The Ragpicker’s Topology
The development of urban sites is usually preceded by a thorough photographic surveying exercise. These topographic records of the city are traditionally taken from an elevated perspective and focus on the material forms of built environments, as well the activities that take place within them. New photographic technologies cast a view from even further aloft. LandSat images, aerial drone photographs and 3D scans are now being used more frequently to map urban areas before development. While very effective at capturing sweeping physical detail, these perspectives have been described as totalitarian because of their privileged capacity to scrutinise and arbitrate space. This has also been spoken about in colonial terms, as an Archimedian point of view where the empire’s achievements can be observed.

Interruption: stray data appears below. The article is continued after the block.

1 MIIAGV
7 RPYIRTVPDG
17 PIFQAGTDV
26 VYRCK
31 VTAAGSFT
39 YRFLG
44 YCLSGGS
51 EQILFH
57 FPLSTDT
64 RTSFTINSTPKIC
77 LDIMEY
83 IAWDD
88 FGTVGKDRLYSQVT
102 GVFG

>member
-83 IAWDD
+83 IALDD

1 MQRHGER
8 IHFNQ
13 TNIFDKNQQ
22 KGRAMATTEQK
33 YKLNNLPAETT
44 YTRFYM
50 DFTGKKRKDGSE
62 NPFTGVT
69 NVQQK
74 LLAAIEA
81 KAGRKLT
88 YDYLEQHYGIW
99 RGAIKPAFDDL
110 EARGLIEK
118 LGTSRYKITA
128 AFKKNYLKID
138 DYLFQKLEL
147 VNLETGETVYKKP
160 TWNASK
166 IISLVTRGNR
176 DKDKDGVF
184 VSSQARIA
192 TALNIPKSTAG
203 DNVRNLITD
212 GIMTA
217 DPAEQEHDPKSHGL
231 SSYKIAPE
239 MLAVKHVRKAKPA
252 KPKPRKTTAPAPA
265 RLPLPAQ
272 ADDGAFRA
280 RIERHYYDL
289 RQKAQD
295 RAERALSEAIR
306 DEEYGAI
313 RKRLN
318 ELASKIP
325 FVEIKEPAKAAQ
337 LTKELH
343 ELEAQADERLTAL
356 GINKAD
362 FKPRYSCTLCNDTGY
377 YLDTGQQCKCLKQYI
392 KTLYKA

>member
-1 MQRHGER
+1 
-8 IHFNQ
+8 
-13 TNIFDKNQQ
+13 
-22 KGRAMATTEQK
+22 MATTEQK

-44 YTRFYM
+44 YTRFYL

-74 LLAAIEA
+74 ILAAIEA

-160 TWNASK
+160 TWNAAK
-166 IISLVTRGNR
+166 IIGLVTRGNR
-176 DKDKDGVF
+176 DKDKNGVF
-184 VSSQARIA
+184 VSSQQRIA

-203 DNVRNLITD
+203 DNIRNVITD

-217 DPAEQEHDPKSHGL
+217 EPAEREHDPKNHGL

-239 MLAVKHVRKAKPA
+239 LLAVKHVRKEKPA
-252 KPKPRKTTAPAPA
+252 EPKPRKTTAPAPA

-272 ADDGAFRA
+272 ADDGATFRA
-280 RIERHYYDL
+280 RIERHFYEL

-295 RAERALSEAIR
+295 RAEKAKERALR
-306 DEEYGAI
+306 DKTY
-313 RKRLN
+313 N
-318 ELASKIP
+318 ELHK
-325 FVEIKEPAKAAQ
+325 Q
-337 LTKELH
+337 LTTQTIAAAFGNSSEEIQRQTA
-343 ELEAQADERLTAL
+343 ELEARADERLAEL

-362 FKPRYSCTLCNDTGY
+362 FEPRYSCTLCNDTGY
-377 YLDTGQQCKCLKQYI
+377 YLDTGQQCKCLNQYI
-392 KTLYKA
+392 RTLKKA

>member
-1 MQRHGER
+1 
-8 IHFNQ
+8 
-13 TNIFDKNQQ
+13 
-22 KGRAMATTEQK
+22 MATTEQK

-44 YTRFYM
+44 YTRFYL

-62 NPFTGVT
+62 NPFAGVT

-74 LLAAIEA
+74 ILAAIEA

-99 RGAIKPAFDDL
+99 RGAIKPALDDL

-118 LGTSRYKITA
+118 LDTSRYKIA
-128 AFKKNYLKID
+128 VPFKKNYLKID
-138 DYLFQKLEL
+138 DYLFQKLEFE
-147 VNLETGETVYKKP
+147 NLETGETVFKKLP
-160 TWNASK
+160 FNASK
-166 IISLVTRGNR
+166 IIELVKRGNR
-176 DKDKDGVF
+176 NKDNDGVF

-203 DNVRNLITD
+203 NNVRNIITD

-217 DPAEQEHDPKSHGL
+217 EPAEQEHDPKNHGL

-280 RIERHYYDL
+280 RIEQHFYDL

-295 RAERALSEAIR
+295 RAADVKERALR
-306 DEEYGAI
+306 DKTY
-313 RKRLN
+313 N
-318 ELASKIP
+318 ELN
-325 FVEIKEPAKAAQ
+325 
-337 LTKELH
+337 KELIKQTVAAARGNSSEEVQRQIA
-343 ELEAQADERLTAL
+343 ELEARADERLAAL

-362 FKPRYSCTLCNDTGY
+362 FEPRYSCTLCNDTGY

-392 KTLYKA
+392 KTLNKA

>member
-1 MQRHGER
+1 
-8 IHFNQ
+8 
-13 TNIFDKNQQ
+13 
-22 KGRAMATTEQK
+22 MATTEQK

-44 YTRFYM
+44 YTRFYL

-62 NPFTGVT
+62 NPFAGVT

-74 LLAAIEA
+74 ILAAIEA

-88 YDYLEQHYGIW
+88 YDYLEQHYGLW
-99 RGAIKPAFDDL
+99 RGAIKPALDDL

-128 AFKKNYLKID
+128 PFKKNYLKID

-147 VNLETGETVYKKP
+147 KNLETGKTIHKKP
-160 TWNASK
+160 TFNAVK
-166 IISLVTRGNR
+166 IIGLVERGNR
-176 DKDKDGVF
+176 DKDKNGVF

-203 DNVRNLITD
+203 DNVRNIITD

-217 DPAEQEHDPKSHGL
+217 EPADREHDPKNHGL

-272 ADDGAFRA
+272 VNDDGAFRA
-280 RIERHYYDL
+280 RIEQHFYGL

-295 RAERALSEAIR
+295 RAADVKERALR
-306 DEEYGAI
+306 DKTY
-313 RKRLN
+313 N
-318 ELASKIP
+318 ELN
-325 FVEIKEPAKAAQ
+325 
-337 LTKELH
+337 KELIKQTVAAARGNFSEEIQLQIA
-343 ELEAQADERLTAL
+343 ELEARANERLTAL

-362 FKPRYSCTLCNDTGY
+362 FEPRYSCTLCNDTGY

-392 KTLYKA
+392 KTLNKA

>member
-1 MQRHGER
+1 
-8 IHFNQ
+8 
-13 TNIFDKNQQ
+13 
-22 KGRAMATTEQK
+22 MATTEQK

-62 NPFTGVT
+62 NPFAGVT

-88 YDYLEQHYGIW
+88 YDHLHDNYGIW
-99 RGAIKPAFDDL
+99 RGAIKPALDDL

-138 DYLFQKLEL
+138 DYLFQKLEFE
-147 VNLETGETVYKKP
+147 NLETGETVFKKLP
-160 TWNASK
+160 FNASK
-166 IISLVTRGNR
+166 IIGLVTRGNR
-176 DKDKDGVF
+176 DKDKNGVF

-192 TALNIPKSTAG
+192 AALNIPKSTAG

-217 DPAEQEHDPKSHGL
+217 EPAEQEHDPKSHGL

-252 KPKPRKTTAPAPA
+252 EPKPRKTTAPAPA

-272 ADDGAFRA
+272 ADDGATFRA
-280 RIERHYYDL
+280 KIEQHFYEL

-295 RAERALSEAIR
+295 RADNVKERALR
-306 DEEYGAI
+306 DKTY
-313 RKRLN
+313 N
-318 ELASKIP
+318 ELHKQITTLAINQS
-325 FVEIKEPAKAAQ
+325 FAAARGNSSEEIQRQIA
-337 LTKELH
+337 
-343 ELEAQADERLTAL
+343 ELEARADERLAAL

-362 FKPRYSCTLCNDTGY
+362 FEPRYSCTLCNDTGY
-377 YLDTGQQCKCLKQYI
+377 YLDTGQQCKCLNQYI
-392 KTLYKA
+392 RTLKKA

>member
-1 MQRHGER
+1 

In response, this PhD aims to develop new reflexive models of knowledge on the practice of surveying, planning and mapping urban space using investigative street photography. The research process will explore how ambivalent photographic fragments gathered from street level investigations, as opposed to holistic and expansive aerial appraisals, can be used as an egalitarian tool in the (re)development of such sites. The design aspect of this research project will explore how a new photographic surveying method can ensure that the planning of townscapes is led by a visual interconnection with the local community.
Within this civic context the photographer, planner and citizen can collaboratively record the stories that connect us emotionally with urban space. This new surveying method could offer creative agency to stakeholders but also ensure that the autonomy of the designer is maintained as (re)developments take place. A communally inquisitive research process of this kind has potential to galvanise the creation of more democratic, socially connected cityscapes.
School, Centre or Area
More about Dan
I am an architectural photographer and filmmaker interested in the divisions, isolation and transience inherent in present day urban and suburban environments. I have exhibited and screened my work widely, taking part in recent shows at the Forum des Images, the ICA and the Tate Modern. I am a Teaching Fellow in the School of Design at the University of Leeds.